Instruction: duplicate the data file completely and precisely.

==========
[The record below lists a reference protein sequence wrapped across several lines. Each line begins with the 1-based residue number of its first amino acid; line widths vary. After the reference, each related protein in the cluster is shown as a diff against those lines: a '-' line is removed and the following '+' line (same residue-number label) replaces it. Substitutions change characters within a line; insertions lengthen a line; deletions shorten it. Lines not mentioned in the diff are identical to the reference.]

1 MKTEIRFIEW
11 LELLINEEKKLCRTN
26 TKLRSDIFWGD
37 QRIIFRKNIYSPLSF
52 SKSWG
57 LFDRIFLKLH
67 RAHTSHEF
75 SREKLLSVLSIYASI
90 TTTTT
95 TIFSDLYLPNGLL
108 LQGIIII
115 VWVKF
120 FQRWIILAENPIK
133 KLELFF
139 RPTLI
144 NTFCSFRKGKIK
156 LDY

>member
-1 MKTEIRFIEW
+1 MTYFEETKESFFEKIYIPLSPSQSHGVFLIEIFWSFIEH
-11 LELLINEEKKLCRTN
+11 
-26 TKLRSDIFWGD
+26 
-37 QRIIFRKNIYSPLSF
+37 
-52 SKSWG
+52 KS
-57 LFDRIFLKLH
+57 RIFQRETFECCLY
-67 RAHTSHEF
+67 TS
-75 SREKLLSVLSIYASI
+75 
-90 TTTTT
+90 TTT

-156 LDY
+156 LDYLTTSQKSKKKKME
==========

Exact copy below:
[The record below lists a reference protein sequence wrapped across several lines. Each line begins with the 1-based residue number of its first amino acid; line widths vary. After the reference, each related protein in the cluster is shown as a diff against those lines: a '-' line is removed and the following '+' line (same residue-number label) replaces it. Substitutions change characters within a line; insertions lengthen a line; deletions shorten it. Lines not mentioned in the diff are identical to the reference.]

1 MKTEIRFIEW
11 LELLINEEKKLCRTN
26 TKLRSDIFWGD
37 QRIIFRKNIYSPLSF
52 SKSWG
57 LFDRIFLKLH
67 RAHTSHEF
75 SREKLLSVLSIYASI
90 TTTTT
95 TIFSDLYLPNGLL
108 LQGIIII
115 VWVKF
120 FQRWIILAENPIK
133 KLELFF
139 RPTLI
144 NTFCSFRKGKIK
156 LDY

>member
-1 MKTEIRFIEW
+1 MTYFEETKESFFEKIYIPLSPSQSHGVFLIEIFWSFIEH
-11 LELLINEEKKLCRTN
+11 
-26 TKLRSDIFWGD
+26 
-37 QRIIFRKNIYSPLSF
+37 
-52 SKSWG
+52 KS
-57 LFDRIFLKLH
+57 RIFQRETFECCLY
-67 RAHTSHEF
+67 TS
-75 SREKLLSVLSIYASI
+75 
-90 TTTTT
+90 TTT

-156 LDY
+156 LDYLTTSQKSKKKKME